Tedros travelled to Congo over the weekend and flew to the remote area, still only accessible by motorbike or helicopter, where the deadly haemorrhagic disease has broken out.

“Being there is very, very important. If a general cannot be with its troops in the front line it’s not a general,” he said.

“And the second thing is, associated with Ebola there is stigma. We have to go and show that that should really stop. And if there is risk, my life is not better than anyone.”

He praised the Congolese government, including President Joseph Kabila whom he met during his trip.

Information about the outbreak in Bikoro, Iboko and Wangata in Equateur province was still limited, the WHO said, but at present the outbreak does not meet the criteria for declaring a “public health event of international concern”, which would trigger the formation of an emergency WHO committee.

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REUTERS

 

 

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President Museveni Orders Refund of Mobile Money ‘Error’ Tax in Uganda

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Yoweri Museveni
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President Yoweri Museveni has ordered the refunding of 1% percent mobile money tax paid by Ugandans.

In a statement issued on a social media platform , Museveni insists that the 1 per cent tax which he ordered to be reduced to 0.5 percent last week was passed in error and he signed the bill knowing it had an error.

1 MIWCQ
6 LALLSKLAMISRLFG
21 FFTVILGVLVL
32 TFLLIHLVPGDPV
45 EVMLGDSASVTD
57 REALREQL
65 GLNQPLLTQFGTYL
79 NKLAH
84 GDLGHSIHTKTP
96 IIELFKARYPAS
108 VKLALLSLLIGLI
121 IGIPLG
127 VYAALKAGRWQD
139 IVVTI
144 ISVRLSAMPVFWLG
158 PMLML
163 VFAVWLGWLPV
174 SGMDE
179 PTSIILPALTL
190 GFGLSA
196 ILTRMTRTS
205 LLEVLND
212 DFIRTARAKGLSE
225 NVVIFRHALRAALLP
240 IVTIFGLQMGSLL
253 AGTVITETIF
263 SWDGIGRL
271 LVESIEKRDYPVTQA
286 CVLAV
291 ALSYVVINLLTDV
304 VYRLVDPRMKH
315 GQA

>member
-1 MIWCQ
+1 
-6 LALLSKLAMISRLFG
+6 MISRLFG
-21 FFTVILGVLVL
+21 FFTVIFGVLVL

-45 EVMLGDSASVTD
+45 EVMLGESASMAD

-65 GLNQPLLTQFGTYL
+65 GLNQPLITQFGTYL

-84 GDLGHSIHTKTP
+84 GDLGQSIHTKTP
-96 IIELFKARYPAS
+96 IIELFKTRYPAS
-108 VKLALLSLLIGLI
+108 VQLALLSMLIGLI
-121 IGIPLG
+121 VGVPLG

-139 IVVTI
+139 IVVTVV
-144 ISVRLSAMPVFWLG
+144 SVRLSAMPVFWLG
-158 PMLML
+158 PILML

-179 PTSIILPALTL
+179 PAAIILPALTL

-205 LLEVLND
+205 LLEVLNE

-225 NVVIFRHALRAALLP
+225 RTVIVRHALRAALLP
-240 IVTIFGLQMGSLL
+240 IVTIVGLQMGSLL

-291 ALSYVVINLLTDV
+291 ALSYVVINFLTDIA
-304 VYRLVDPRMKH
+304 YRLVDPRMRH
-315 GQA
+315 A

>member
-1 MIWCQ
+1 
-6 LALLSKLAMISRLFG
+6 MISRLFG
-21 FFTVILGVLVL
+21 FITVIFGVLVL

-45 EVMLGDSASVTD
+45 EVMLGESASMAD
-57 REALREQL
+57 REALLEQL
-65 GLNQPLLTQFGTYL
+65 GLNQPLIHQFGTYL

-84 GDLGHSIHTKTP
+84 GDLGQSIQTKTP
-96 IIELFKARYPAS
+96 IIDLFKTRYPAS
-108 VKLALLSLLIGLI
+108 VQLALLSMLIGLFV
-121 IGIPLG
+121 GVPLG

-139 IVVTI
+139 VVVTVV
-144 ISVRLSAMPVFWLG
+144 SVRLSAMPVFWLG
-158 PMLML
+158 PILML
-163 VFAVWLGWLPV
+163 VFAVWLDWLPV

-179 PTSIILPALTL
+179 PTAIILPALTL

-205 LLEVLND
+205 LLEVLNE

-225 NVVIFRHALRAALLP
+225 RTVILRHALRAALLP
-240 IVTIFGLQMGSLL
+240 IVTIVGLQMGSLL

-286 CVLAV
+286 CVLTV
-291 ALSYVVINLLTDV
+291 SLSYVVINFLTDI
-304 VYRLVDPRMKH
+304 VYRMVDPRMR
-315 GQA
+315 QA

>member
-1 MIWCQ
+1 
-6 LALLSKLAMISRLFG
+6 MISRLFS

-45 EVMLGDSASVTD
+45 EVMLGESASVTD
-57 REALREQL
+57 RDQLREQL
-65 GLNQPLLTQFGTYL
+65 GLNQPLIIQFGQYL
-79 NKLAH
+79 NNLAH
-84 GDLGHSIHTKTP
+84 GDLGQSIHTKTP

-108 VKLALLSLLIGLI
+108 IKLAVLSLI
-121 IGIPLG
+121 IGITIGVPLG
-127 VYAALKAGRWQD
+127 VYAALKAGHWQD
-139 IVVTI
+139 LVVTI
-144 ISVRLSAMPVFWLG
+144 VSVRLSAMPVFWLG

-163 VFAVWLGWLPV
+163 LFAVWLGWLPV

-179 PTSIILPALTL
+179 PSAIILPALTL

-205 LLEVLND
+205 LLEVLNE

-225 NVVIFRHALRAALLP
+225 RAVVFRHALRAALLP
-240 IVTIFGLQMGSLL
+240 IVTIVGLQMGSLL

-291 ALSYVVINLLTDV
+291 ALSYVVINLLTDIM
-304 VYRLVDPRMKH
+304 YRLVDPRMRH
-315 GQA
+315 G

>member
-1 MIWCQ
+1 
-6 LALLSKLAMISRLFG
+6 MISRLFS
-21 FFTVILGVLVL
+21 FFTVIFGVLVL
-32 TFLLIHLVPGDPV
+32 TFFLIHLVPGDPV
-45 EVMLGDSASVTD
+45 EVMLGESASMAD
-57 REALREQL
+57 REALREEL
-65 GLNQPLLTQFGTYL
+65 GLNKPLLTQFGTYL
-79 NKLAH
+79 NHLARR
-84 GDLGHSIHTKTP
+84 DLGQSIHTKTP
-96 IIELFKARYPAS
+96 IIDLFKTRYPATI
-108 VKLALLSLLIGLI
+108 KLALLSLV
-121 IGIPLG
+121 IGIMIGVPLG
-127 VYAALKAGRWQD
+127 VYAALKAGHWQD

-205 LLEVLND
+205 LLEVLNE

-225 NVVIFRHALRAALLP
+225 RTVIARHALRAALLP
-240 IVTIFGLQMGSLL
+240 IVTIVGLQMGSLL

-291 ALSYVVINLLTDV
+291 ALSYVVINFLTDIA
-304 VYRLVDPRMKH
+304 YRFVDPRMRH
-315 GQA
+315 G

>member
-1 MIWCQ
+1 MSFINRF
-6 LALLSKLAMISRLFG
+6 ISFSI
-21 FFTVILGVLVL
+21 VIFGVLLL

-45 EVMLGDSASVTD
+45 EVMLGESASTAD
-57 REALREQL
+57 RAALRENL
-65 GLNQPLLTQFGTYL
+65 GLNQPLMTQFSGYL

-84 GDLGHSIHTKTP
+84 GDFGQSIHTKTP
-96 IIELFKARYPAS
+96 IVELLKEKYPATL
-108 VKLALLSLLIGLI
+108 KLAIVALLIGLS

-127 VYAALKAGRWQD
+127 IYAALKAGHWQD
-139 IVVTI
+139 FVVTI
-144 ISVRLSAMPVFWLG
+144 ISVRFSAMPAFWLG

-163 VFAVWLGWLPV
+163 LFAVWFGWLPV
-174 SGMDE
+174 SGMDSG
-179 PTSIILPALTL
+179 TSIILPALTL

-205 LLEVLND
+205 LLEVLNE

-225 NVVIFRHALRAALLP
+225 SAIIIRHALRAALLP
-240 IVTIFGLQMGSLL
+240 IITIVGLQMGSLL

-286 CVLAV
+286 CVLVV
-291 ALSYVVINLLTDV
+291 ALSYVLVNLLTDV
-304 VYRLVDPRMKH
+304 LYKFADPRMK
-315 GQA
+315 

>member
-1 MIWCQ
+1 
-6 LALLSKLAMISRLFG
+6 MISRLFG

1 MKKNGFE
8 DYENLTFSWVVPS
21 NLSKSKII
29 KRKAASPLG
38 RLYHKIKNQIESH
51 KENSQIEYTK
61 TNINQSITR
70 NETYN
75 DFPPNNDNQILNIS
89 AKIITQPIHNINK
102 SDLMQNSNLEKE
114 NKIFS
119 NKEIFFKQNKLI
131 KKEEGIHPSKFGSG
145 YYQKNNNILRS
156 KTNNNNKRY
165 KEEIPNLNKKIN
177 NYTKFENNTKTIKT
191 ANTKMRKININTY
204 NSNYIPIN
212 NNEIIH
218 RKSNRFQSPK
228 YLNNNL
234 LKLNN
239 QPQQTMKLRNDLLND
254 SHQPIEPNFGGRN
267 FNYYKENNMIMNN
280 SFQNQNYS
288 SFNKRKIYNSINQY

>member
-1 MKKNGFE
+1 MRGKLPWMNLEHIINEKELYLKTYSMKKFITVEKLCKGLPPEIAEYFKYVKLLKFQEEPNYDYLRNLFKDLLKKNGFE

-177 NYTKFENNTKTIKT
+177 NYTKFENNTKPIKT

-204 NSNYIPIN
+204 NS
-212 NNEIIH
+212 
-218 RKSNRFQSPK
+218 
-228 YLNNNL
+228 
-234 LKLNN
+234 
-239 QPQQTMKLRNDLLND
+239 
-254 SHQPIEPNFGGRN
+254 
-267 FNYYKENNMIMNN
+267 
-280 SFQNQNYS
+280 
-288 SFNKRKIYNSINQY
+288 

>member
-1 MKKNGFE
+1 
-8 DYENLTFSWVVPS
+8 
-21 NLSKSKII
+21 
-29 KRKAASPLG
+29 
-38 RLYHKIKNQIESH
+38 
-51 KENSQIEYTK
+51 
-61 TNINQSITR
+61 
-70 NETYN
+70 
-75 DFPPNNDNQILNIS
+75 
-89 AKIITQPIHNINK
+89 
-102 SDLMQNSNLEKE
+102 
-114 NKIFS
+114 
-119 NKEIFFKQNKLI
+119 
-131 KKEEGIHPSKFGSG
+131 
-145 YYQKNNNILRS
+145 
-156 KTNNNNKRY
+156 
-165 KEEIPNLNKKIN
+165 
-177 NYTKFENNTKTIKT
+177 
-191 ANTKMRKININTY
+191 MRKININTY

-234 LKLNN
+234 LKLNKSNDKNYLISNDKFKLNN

The mobile money tax and social media tax which triggered massive outcry were effected at the start of 2018/19 financial year.

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“I signed the law with the error because we could not delay the other measures. However, parliament, when it reconvenes, will be requested to correct it. The ones whose deductions had been made on the basis of 1% should have their money reimbursed,” said Museveni.

Apart from salary earners and those who use banks, Museveni said the earnings of many other Ugandans are not known. He revealed that each day, $52 million moves around in the form of mobile money that translates into $19 billion a year.

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Egypt: 37 persons bag jail terms over illicit human organ trade

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For illegally trafficking in human organs, an Egyptian court has sentenced 37 people to prison terms ranging from three to 15 years.

The rulings which took place on Thursday in Cairo Criminal Court, reported by the state-run Al Ahram newspaper, sentenced six people to 15 years, 11 to seven years and 20 to three years while three people were acquitted.

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The sentences can be appealed.

An investigation found that doctors, medical workers and intermediaries were involved in multiple incidents of illicit organ transplants and harvesting of human organs.

The probe found that the defendants exploited poor Egyptians who sold their organs.

Egypt prohibits the sale of human organs under a 2010 law but some Egyptians, driven by poverty, offer to sell theirs to make ends meet.

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-The Washington Post